But in general, the bowlers of today that -- are they better than Dennis Lillee; Shane Warne, one of the greatest bowlers that ever lived, now retired; Glen McGraf (ph); Bob Willis. There's a lot of great cricketers that have been out there. Abdul Kadiya (ph), Pakistan (INAUDIBLE) was in that (INAUDIBLE) Waqar -- Waqar Yunis and the whole of the West Indians; Marshall Croft holding Ghana. No, I don't think they're any better today. I mean I think that it's very hard to judge cricketers of -- I don't know, two or three years ago, let alone 20 years ago.

ANDERSON: Sumant asks: "Should cricket be part of the Olympics?"

What do you think?

BOTHAM: No.

ANDERSON: Why not?

BOTHAM: I thought the Olympics was about amateur sports. I don't believe that golf or tennis should be involved in the Olympics. And the only reason they are involved in the Olympics is because the -- that's the only way they can sell it.

ANDERSON: Whitman Browne wants to know: "What do you see as the future of Twenty20 cricket?"

BOTHAM: I think Twenty20 cricket has a part to play. Personally, I wouldn't have it as an international sport apart from once every four years. And I would have franchises and very, very important that county or state levels, because I think it's a great way of introducing youngsters. But what people must remember, don't get carried away with Twenty20 Cricket without test cricket, there are no staffs to play in Twenty20 Cricket.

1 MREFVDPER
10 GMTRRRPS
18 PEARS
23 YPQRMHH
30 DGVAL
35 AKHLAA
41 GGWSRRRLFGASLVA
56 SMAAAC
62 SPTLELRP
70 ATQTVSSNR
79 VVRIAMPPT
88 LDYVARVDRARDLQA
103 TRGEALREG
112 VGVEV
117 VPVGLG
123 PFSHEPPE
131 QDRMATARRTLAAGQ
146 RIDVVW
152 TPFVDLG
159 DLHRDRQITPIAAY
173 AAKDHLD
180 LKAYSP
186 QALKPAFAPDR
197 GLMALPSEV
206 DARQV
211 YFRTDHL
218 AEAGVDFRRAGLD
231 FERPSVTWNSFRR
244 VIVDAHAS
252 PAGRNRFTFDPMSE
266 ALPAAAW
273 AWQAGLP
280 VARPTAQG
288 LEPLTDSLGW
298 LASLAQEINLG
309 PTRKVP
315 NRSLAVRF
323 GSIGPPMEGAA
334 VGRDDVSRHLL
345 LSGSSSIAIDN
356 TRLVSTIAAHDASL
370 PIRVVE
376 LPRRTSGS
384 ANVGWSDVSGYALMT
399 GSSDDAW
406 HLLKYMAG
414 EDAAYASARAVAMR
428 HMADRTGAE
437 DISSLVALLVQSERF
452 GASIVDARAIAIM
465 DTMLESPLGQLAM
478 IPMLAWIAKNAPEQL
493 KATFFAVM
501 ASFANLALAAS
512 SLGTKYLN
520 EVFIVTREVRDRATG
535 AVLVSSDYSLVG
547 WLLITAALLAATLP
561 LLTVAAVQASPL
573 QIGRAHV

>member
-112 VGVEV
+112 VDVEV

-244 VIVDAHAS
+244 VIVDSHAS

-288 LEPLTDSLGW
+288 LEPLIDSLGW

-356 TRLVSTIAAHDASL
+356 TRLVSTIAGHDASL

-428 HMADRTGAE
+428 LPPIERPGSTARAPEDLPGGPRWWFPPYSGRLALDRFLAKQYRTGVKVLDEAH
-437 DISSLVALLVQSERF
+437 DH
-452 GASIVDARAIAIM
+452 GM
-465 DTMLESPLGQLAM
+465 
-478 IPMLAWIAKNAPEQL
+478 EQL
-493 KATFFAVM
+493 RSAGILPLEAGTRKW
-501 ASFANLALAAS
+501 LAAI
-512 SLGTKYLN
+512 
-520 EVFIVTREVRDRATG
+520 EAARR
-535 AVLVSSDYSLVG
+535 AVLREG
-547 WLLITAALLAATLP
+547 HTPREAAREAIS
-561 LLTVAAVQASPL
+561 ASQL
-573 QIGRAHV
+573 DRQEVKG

ANDERSON: How did you stay grounded when you were so big all those years ago?

BOTHAM: I think that's all about family. It's in family life and what you've got around you and who you've got around you. And I think that's very important.

ANDERSON: What did you learn the most out of your experience?

BOTHAM: Never read the press.

ANDERSON: Really?

BOTHAM: Good or bad.

ANDERSON: And you never did that at all?

You didn't -- you didn't have any curiosity?

BOTHAM: Not if I (INAUDIBLE) use the papers, roll them up in spools and use them for barbecues. It worked very well.

ANDERSON: What would you say to young, aspiring cricketers listening to this?

BOTHAM: I think the most important thing is not just young, aspiring cricketers, but young aspiring sportsmen. And this is a question I get asked a lot. And I honestly believe that the most important thing is that you enjoy what you're doing. And if you go out and enjoy it, then hopefully the rest will take care of itself.

(END VIDEO TAPE)

ANDERSON: From one legend to another, next week, our Connector of the Day is part of rock and roll folklore. Ringo Starr is on a show. We're going to be talking to him about his new album, "Why Not?" and what it was like working with Paul McCartney again.

This is your chance to connect with rock royalty. So, come on, weigh in. Go to CNN.com/connect and submit your questions. And then, make sure you join us on Monday to see if Ringo answers it.

That's on CONNECT THE WORLD Monday, 21:00 in London, right here on CNN.

END